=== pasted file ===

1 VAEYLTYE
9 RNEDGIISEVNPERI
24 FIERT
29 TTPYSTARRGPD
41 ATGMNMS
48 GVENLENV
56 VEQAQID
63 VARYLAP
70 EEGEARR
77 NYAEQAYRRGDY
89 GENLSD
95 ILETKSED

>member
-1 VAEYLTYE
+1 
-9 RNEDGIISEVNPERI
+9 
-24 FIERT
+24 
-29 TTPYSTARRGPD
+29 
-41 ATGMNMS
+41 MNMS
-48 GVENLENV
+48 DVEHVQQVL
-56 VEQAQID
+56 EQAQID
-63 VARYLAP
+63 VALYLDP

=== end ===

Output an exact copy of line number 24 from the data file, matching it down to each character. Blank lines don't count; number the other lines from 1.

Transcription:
-48 GVENLENV